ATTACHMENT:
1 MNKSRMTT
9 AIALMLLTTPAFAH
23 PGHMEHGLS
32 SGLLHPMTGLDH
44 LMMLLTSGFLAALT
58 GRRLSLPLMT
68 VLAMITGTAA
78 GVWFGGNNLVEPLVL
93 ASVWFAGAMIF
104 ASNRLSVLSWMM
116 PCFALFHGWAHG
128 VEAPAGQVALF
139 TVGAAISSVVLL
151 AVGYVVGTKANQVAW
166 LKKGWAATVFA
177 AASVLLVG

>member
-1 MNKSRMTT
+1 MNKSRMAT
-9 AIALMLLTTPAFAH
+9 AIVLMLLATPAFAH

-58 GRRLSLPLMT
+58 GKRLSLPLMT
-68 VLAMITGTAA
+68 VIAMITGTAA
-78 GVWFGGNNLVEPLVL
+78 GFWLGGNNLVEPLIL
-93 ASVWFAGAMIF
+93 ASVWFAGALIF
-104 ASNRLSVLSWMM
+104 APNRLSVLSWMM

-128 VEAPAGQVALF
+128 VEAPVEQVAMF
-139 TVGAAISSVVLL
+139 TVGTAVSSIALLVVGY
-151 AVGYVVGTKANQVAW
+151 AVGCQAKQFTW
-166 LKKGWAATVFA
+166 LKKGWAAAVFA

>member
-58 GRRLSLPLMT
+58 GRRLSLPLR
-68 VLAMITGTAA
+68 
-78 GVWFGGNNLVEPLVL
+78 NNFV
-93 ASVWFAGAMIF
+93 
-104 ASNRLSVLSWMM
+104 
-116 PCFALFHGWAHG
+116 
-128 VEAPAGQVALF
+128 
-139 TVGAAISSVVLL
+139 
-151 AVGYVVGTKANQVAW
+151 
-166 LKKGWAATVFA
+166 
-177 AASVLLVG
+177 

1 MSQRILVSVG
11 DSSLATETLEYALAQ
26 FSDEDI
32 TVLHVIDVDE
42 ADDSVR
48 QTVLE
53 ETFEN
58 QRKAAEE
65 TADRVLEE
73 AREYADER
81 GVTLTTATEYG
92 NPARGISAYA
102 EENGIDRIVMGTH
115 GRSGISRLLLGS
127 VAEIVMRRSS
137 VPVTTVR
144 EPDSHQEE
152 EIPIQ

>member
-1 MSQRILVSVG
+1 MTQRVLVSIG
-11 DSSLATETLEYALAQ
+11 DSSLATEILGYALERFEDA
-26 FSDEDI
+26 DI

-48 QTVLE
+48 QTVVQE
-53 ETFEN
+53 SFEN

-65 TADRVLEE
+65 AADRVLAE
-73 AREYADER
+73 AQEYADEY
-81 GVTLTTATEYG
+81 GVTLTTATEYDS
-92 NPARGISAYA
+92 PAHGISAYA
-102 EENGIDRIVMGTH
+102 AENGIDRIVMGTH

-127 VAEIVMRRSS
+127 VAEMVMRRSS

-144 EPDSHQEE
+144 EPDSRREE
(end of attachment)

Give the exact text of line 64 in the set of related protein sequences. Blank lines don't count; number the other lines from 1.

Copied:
11 DSSLATETLEYALAQ